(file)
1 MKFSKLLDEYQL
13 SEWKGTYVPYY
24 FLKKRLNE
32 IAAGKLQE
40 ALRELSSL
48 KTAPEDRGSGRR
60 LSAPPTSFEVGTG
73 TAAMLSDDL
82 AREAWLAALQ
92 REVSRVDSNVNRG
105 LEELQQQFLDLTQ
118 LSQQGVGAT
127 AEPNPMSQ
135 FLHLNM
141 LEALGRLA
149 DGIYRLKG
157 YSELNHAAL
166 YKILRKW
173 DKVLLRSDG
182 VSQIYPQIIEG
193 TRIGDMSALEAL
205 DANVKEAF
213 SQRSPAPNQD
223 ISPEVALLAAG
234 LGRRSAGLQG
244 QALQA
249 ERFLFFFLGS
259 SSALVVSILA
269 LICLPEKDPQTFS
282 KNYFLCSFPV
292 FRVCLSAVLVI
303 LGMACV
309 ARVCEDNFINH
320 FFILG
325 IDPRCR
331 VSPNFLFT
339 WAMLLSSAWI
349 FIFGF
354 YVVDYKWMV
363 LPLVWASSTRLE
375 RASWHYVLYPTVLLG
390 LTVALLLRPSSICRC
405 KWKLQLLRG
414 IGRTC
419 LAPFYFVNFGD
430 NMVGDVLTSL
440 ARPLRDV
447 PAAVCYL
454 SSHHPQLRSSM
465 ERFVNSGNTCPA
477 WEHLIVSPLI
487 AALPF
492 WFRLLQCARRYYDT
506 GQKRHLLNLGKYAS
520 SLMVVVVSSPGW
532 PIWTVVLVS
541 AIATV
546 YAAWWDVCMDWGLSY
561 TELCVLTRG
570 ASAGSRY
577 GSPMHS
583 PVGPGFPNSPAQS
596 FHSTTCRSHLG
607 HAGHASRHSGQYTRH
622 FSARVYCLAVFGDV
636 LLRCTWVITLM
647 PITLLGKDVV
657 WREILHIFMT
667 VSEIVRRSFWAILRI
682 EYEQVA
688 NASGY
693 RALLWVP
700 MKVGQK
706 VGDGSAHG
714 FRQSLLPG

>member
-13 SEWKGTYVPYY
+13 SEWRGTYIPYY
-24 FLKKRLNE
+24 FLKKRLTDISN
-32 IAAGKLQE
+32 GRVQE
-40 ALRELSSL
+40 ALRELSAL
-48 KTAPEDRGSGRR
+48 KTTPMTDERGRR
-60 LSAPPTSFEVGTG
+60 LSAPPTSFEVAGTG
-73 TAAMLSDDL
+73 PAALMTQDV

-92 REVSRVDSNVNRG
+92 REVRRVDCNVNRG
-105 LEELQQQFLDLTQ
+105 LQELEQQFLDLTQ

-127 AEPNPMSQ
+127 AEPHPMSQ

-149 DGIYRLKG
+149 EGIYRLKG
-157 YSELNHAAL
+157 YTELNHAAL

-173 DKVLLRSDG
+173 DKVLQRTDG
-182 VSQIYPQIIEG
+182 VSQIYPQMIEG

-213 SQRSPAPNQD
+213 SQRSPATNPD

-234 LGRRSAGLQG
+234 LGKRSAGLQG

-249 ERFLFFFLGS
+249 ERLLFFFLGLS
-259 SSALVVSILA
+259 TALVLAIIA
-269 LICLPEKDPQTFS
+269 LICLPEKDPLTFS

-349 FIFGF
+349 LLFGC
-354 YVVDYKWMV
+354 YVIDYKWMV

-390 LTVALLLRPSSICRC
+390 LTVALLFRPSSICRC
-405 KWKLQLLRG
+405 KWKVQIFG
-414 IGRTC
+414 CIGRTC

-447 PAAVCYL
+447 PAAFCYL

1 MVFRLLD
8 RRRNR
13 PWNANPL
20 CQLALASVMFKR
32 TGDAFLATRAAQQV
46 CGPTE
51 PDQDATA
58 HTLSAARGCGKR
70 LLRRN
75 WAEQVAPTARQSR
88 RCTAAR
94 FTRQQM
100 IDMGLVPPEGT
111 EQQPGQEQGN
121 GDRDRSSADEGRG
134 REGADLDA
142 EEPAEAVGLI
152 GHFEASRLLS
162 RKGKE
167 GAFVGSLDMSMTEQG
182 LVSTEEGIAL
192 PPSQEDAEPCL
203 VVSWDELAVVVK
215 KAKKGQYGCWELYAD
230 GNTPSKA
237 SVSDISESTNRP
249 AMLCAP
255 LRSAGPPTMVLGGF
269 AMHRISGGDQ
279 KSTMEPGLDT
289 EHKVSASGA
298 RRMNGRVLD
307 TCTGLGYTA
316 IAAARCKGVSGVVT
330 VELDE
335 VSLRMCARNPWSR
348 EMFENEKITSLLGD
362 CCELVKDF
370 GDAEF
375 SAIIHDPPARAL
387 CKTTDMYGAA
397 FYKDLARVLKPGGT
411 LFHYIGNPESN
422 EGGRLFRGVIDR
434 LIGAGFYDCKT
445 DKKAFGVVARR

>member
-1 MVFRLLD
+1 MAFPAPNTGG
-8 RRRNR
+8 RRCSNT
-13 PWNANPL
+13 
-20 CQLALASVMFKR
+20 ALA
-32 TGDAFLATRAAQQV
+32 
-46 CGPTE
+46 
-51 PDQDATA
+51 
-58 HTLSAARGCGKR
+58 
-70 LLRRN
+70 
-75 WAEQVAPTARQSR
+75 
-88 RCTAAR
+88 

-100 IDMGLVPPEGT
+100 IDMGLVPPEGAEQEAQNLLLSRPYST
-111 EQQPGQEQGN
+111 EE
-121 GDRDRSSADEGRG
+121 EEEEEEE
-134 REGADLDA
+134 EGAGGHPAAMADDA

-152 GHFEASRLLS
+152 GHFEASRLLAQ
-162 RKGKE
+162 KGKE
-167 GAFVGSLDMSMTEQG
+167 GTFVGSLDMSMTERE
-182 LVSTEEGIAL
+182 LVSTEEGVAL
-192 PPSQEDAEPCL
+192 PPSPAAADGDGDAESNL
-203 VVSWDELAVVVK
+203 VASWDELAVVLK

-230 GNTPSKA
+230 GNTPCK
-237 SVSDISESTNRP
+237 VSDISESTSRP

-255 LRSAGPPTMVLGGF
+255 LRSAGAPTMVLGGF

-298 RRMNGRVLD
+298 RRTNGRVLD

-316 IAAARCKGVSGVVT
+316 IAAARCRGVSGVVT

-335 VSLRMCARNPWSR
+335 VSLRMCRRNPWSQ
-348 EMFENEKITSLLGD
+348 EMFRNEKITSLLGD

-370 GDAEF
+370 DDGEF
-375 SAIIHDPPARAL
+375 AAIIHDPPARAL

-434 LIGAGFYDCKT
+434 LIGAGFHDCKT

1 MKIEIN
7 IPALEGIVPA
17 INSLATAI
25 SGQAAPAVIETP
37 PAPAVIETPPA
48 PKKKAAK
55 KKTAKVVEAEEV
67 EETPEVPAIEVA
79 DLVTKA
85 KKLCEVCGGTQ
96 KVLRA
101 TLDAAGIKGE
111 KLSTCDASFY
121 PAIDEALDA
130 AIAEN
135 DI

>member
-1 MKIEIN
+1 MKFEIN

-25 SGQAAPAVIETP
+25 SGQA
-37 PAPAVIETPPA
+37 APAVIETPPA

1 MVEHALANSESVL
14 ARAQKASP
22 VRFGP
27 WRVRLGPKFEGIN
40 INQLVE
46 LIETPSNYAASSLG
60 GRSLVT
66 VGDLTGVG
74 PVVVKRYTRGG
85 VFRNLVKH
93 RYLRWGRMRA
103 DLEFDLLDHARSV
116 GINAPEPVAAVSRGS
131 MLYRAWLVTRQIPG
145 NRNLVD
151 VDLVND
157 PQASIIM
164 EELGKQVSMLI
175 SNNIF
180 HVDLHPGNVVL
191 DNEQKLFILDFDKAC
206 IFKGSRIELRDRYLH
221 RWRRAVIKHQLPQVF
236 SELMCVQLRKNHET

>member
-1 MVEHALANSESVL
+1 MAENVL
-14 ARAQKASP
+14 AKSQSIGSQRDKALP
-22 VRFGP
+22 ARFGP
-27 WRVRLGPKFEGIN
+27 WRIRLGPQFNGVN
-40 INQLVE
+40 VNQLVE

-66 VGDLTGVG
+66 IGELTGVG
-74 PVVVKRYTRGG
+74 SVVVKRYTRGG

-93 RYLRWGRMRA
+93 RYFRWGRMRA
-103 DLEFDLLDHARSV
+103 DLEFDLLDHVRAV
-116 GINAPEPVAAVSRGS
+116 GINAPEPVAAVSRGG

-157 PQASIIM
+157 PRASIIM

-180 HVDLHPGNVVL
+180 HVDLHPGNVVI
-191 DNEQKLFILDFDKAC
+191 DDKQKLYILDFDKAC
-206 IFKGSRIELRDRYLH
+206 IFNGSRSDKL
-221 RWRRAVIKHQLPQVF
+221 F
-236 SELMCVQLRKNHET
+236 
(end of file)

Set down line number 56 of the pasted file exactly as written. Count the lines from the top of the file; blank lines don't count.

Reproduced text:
532 PIWTVVLVS